LOY FANKBONNER - "vecindario" from El Pabellon

Sunday, November 12, 2006


Due to extenuating circumstances, Noiseweek is closed this week. We hope to return next week, and thank every Noiseweek fan for their patience, interest, and dedication to killing the world's ears with Noise. During our hiatus, we highly recommend visits to Noiseblog, Siltblog, and Outerspace Gamelan, as well as donating your well-earned patronage to Fusetron, Eclipse, Volcanic Tongue, Aquarius, Squidco, and the rest of the fine establishments listed to the right. See you soon.

Sunday, November 05, 2006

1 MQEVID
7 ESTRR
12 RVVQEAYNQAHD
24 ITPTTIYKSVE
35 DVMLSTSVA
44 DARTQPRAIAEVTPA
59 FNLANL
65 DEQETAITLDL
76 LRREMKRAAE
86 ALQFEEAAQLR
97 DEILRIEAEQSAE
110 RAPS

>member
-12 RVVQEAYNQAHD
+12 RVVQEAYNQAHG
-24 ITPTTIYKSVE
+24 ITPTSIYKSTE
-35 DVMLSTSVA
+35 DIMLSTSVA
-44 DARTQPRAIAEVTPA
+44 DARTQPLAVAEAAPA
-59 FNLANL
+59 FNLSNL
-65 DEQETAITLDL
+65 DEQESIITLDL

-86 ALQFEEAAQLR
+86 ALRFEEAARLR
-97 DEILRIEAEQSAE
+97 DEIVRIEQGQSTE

So maybe it's a bit pointless to write about something that everyone who reads this knows about and will seek out regardless of my blather...but I'm just too psyched about the Fun From None: Live from the No Fun Fest 2004 & 2005 DVD (a two-disc set with a disc dedicated to each year) not to drool about it here. We can all agree that Carlos Giffoni's No Fun Fest has been an unmeasurably immense stimulant in all things noise over the past few years. I was only able to attend the first one, which was just about perfect (my only complaint would be too much moshing for my achingly old frame to endure, but I'm not gonna stand in the way of any adrenalized/testoterized youth so into noise - considering all the horrid stuff that their peers are into, I can forgive them for shoving me if it means they might become noise lifers).